A *warrant* is similar to a call option. The primary difference is that a warrant is issued by a corporation against its own stock. When a warrant is exercised, the corporation issues new shares to the owner of the warrant. Warrants typically have maturities of several years or longer. There have even been a few perpetual warrants issued. When they are issued, warrants are usually substantially out-of-the-money.

A *rights issue*, like a warrant, is granted by a corporation against new stock. Usually a rights issue expires in a few weeks to a few months after it is issued. When rights are issued, they are typically substantially in-the-money.

Many other financial contracts contain implicit or explicit options. Convertible bonds, for example, give the owner the right to swap the bonds for shares of stock. This option is like a warrant. Instead of paying a cash exercise price, the bondholder relinquishes the right to the future interest and principal payments. A callable bond includes the company’s right to ‘repurchase’ a bond at a set call price. Much of the development in option pricing subsequent to the Black–Scholes option pricing model has been in the application of the model to these and other situations.

## Preliminary Considerations

Call options are the most common and one of the simplest types of derivative assets so this discussion will be illustrated primarily with calls. Most of the general principles apply with only minor changes to any derivative asset.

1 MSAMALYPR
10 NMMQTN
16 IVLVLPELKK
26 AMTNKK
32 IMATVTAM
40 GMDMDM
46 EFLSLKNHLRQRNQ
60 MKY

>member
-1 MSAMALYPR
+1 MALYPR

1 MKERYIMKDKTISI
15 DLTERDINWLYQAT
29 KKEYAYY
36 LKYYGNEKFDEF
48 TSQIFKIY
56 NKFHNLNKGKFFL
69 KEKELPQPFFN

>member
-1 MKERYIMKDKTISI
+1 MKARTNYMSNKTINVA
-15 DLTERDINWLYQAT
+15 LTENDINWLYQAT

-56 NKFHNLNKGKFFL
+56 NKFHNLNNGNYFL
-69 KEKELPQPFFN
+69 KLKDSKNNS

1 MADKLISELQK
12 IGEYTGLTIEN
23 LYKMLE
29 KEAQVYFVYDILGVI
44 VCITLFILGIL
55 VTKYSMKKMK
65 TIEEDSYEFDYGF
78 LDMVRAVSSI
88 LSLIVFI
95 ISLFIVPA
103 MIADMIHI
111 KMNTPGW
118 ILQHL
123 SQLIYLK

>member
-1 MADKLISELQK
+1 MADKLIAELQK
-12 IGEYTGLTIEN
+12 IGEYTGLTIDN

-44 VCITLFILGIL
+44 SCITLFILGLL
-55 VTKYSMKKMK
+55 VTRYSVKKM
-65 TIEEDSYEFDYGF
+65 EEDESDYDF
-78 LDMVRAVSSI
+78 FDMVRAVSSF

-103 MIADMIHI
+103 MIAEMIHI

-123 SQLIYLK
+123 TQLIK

A call option with an exercise price of *X* on a share of stock with a current price per share of *S* is worth *S* − *X* if exercised, for it enables its owner to purchase for *X* something worth *S*. To avoid any possibility of arbitrage a call option must sell for at least this difference. In addition because a call has limited liability (that is the owner cannot be forced to exercise when it is not advantageous to do so), it must be worth at least zero. Thus, *C*(*S*, *τ*) ≥ Max (*S* − *X*, 0), where *C*(*S*, *τ*) is the market price of a call with time to maturity of *τ*.

As a general rule this inequality will be strict, and the call will be worth more ‘alive’ than when exercised. One exception is at the time a call matures. Then the owner has only two choices–execise the option or let it expire. At this point the preceding relation must hold as an equality, *C*(*S*, 0) = Max (*S* − *X*, 0). It is this functional relation between the value of the call at maturity and the stock price prevailing at that time that makes the call a derivative asset and allows its price to be determined as a function of the prevailing stock price.